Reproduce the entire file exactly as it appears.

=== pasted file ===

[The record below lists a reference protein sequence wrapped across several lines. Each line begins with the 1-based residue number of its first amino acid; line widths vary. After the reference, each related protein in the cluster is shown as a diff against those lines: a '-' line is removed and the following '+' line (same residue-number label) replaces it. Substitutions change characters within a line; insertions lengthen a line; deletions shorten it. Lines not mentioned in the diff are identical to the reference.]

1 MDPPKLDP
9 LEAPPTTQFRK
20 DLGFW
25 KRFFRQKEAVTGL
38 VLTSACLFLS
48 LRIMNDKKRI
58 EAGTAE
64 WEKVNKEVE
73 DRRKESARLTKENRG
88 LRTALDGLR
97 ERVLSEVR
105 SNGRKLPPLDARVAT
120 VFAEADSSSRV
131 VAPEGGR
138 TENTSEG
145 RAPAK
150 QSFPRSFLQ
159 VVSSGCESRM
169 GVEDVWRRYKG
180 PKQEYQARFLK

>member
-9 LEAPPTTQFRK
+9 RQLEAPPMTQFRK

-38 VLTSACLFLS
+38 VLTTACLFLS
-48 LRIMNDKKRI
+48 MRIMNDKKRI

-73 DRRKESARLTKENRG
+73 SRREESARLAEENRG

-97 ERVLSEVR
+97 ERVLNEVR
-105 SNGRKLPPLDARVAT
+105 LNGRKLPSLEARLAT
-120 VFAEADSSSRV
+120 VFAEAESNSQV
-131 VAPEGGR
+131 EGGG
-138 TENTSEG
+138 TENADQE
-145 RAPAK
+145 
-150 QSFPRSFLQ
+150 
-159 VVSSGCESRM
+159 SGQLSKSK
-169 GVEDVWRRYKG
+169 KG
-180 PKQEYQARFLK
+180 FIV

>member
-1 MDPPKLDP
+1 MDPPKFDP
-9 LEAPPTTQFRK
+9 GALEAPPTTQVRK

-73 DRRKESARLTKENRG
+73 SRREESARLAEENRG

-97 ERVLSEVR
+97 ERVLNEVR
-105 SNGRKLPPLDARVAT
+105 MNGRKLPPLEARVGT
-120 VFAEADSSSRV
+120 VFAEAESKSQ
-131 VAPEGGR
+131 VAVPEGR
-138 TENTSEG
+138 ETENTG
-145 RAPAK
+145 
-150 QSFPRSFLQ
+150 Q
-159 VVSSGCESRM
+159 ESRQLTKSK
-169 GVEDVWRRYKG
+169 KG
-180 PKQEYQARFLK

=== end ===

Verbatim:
[The record below lists a reference protein sequence wrapped across several lines. Each line begins with the 1-based residue number of its first amino acid; line widths vary. After the reference, each related protein in the cluster is shown as a diff against those lines: a '-' line is removed and the following '+' line (same residue-number label) replaces it. Substitutions change characters within a line; insertions lengthen a line; deletions shorten it. Lines not mentioned in the diff are identical to the reference.]

1 MDPPKLDP
9 LEAPPTTQFRK
20 DLGFW
25 KRFFRQKEAVTGL
38 VLTSACLFLS
48 LRIMNDKKRI
58 EAGTAE
64 WEKVNKEVE
73 DRRKESARLTKENRG
88 LRTALDGLR
97 ERVLSEVR
105 SNGRKLPPLDARVAT
120 VFAEADSSSRV
131 VAPEGGR
138 TENTSEG
145 RAPAK
150 QSFPRSFLQ
159 VVSSGCESRM
169 GVEDVWRRYKG
180 PKQEYQARFLK

>member
-9 LEAPPTTQFRK
+9 RQLEAPPMTQFRK

-38 VLTSACLFLS
+38 VLTTACLFLS
-48 LRIMNDKKRI
+48 MRIMNDKKRI

-73 DRRKESARLTKENRG
+73 SRREESARLAEENRG

-97 ERVLSEVR
+97 ERVLNEVR
-105 SNGRKLPPLDARVAT
+105 LNGRKLPSLEARLAT
-120 VFAEADSSSRV
+120 VFAEAESNSQV
-131 VAPEGGR
+131 EGGG
-138 TENTSEG
+138 TENADQE
-145 RAPAK
+145 
-150 QSFPRSFLQ
+150 
-159 VVSSGCESRM
+159 SGQLSKSK
-169 GVEDVWRRYKG
+169 KG
-180 PKQEYQARFLK
+180 FIV

>member
-1 MDPPKLDP
+1 MDPPKFDP
-9 LEAPPTTQFRK
+9 GALEAPPTTQVRK

-73 DRRKESARLTKENRG
+73 SRREESARLAEENRG

-97 ERVLSEVR
+97 ERVLNEVR
-105 SNGRKLPPLDARVAT
+105 MNGRKLPPLEARVGT
-120 VFAEADSSSRV
+120 VFAEAESKSQ
-131 VAPEGGR
+131 VAVPEGR
-138 TENTSEG
+138 ETENTG
-145 RAPAK
+145 
-150 QSFPRSFLQ
+150 Q
-159 VVSSGCESRM
+159 ESRQLTKSK
-169 GVEDVWRRYKG
+169 KG
-180 PKQEYQARFLK